After playing with the trigger system we move on to the wheels and tongue. Yes, we add wheels and a removable tongue to get it in and out of the areas we’re trapping. Sometimes you have to get the trap back in deep to catch them, it’s not always as easy as driving through a field and dropping it off. We made the tongue and the wheels removable so once we get the trap to it’s home for the time being we can take it all off.


We picked up a few wheel barrow tire assemblies and long bolts to use as axles. Two tabs with holes drilled just large enough to slide the axles through are welded on each side where the wheels will go. Don’t make the holes too big because bouncing around under the weight of the trap will work them loose and you’ll have to stop to put it back together. The tongue is just a simple tongue like you see on any trailer, nothing to it. What we did though is made one end with angle iron to hug the rooter bar from inside so it will pull the trap but once we removed the two bolts that hold it in place, it will come right off. Another thing we like to add is a gate latch system to lock the door when it closes. This has to be done after the door is completely finished and you are sure there are absolutely no other changes that have to be made.
Now that we have the wheels and tongue figured out can get a little fancy with it. We went ahead and make a kick stand for it! It’s pretty heavy and to hold one side up while you remove the wheel could be a pain by yourself.
Now that it’s all finished and every wire and joint double checked to make sure they are solid, we add some paint. We used tractor paint to keep it from rusting since we are in it for the long haul, and we like our traps to last us several years. Some store bought traps are not painted and will rust in no time. When they rust at the joints the hogs find it. Give them a day or so, they will find the weak spots!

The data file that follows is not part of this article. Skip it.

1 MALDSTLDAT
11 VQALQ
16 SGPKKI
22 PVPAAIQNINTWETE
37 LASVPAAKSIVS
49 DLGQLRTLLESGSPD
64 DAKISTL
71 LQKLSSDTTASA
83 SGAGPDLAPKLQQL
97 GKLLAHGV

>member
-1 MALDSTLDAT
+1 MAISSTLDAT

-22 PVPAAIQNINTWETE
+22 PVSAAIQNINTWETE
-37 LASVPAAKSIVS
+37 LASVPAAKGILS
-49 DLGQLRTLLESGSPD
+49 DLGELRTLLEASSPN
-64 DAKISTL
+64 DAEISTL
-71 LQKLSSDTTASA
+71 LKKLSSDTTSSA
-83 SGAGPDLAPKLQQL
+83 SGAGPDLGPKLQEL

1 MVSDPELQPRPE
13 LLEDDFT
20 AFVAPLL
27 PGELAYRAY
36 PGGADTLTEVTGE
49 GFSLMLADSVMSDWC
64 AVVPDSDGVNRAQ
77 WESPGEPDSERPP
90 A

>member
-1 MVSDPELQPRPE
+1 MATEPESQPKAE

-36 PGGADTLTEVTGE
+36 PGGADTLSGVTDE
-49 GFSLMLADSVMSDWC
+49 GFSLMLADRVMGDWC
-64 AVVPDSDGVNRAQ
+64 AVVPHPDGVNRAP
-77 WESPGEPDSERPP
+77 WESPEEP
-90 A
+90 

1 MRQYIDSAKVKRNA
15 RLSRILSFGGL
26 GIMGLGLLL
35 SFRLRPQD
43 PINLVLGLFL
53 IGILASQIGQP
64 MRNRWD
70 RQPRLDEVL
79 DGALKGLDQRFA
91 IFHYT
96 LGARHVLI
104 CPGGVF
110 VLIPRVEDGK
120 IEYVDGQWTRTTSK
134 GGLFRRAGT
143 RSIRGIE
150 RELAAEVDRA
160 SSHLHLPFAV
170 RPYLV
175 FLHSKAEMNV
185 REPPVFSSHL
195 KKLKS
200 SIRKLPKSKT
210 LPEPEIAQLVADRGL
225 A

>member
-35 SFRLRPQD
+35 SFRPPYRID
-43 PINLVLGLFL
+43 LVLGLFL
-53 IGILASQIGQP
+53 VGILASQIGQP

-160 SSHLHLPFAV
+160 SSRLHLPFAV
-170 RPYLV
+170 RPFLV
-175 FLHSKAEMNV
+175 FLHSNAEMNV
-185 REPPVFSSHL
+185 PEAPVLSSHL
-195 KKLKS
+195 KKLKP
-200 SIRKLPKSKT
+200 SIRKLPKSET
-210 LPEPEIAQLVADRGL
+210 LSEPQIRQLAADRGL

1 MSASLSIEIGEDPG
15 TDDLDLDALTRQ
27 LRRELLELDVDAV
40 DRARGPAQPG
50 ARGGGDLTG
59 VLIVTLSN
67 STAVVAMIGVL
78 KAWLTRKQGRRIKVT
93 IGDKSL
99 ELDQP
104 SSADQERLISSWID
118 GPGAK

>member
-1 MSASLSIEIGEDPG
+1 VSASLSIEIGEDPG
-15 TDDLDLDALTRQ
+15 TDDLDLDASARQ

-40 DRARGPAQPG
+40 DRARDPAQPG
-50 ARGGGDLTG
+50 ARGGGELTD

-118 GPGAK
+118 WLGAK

Once we put it all together it’s time to take it to the woods! We load it on the trailer and take the 4wheelers to tow it right in to the area we want to trap.
Once you get it where you want it, remove the wheels and tongue. Make sure it is as level as possible with the ground. It can have some gaps here and there since the rooter bars are in place however don’t give them enough of a gap to work on because they will try to use it to get out. We usually put a 5 gallon bucket filled with water inside the trap. We usually check traps a couple times a week but when it gets hot you don’t want them to die… not before you get to them at least! Bait it up real good and let it do it’s job!
We put a trail camera up to see how the hogs interacted with the trap. We were successful and caught 5 hogs the first time out!!

Traps were built by Glen Page & John MacPherson